Save Your Google Maps Timeline Data Before Google Deletes It
Save Your Google Maps Timeline Data Before Google Deletes It

Once known as Location History, Google Maps’ Timeline feature is a fun way to view a chronicle of the places you’ve visited, and routes to took to get there. You don’t need to do anything to keep tabs on your adventures, as Google Maps simply logs your precise location at random times—even when you aren’t using a Google app.

Your Timeline data has traditionally been tied to your Google Account. Any time you use a connected device to go on a trip, you’re able to access that data anywhere you’ve signed into your Google Account. That’s convenient, but not the most privacy-conscious option—especially for a feature that continuously logs your precise location in the background.

However, as reported by Android Police, Google is transitioning away from Timeline, at least on the web. Going forward, the plan is to generate and keep Timeline data on your device itself. While you can still preserve your previous Timeline escapades and link them to your current device, going forward, each device will generate its own data that will never be sent to the cloud. That means if you use your iPhone as your main Google Maps GPS device but take an Android phone on an individual road trip, neither device will know about the other’s adventures. As a byproduct of this change, Google will no longer display any Timeline data on the web, as all data will be locked to users’ devices.

Here’s where things get a bit dicey: Google may also delete your past Timeline data unless you take action. The company said in an email sent to affected users that it will “try” to save the last 90 days of Timeline data from the first device you use with your Google Accounts after Dec. 1, 2024. Older data will simply be erased.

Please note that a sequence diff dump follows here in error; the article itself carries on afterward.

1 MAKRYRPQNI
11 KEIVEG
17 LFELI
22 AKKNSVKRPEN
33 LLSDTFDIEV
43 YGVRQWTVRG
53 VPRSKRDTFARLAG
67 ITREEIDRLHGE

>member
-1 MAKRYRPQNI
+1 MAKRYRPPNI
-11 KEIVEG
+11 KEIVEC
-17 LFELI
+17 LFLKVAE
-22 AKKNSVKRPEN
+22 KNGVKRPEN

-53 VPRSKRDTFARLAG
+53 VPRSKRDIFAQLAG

How to preserve your Google Maps Timeline data

Luckily, it’s easy enough to keep the Timeline data you already have. According to Google’s email to users, you first need to update the Google Maps app on the device you’d like to save the data to. (Remember, this data saves to specific devices now, so you’ll only be able to access it from this one device.) From there, you should receive a prompt via push notification, email, or in-app notification. Follow the instructions, tap Done, and you’ll be all set.

As noted, the deadline is Dec. 1, 2024, so you have nearly six months to get this done. Still, if you really care about Timeline, it might be better to set it up on your preferred device at your earliest convenience. Also consider backing up your Timeline data. That way, if you move devices, you’ll be able to restore it.

That said, if you don’t have Timeline enabled, you will need to enable it from your general Google Account settings first. (I didn’t have the feature turned on myself. When I try to access Timeline from the web after enabling it, I get a pop-up that tells me the feature isn’t available on the web anymore, and to use the app instead. Oh well.)

Credit: Lifehacker

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